And this is something that is an unpalatable notion to people. Nevertheless, we're shut up to it because Scripture teaches it, just as man is destined to die once and, after that, to face judgment. So we may say with certainty that not everyone is supposed to be saved, will be saved, nor may those who have died expect a second chance. Secondly, we may say—and we should turn to Romans chapter 2 just to make sure we are grounding this in the truth of Scripture—that the Bible tells us that every person has, if you like, a God-given standard within them. No matter where they live, no matter where they were born, no matter when they were born, mankind was created with an innate knowledge of right and wrong. If you like, mankind was created with a moral compass set within him. And mankind, irrespective of culture, knowingly violates the standards which they have been born with. Now, Romans chapter 2 verses 12–16 deals with this.

I'm not going to read it all through, but I want to commend it to you. It's an intricate argument by the apostle Paul, but it is an essential argument. All who sin apart from the law will also perish apart from the law, and all who sin under the law will be judged by the law. For it is not those who hear the law who are righteous in God's sight, but it is those who obey the law who will be declared righteous.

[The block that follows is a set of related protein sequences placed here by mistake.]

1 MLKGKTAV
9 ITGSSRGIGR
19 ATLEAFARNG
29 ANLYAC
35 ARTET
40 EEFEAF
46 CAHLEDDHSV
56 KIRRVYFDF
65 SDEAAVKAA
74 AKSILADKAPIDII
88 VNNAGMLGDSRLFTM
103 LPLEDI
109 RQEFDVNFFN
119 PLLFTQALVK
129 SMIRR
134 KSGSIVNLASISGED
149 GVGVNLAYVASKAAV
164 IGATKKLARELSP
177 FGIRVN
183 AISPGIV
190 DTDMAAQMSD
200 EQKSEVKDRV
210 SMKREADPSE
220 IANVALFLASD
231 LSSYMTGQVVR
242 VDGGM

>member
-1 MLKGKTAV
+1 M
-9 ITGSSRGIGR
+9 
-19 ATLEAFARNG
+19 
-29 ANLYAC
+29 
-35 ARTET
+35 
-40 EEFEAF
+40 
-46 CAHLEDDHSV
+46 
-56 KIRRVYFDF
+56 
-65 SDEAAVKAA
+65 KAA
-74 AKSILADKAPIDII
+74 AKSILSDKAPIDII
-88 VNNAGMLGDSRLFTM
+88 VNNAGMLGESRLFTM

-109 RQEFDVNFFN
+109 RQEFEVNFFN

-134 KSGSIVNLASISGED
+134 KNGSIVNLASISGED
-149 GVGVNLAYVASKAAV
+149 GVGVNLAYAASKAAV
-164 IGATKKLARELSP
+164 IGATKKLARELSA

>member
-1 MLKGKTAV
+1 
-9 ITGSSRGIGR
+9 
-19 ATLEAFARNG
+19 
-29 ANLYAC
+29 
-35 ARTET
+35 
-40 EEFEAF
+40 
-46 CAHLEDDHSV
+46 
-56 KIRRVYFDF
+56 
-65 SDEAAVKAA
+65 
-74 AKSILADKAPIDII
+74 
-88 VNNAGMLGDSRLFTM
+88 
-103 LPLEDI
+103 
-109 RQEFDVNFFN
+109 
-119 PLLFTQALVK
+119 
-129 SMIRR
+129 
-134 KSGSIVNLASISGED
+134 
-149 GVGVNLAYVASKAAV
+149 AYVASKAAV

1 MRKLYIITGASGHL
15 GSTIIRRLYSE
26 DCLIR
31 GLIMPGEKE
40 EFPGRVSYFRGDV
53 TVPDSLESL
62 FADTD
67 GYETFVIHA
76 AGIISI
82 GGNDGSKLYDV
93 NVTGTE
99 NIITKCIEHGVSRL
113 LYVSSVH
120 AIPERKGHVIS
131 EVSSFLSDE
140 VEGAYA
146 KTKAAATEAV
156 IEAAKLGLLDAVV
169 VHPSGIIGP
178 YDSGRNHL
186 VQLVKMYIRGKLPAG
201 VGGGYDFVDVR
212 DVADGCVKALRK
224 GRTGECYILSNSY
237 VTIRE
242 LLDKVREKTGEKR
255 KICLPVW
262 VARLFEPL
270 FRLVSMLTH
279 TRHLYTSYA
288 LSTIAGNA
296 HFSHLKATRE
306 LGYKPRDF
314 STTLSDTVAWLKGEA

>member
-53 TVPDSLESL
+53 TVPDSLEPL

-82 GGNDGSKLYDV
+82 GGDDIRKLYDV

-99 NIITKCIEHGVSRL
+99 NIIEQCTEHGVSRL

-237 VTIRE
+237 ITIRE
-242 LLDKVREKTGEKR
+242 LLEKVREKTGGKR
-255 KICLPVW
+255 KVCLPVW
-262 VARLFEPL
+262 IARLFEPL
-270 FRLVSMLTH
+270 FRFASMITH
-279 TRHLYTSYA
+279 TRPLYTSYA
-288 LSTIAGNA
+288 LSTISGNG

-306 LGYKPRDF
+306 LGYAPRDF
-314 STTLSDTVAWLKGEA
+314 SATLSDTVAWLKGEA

And it goes on to address the whole question of the Gentiles, who have never been privileged to have that same revelation as have the Jews. So we need to say this. Nobody will be condemned for rejecting Jesus Christ, of whom they have never heard. Okay?

So we can say that. Nobody will be condemned for rejecting a Jesus of whom they never heard. They will be condemned for violating their own moral standard.

You see? So what about the person who was born, never heard of Jesus, and died? How will he be judged? He will be judged in relation to what we're told in Romans chapter 1 and 2, that what has been known of God has been revealed to man qua man, and man therefore is responsible to that inviolable standard which God has set within him, and that because man is sinful, he violates the moral consciousness within him. We may also say with certainty that there is no indication given in Scripture at all that anyone may ever be saved apart from Jesus Christ.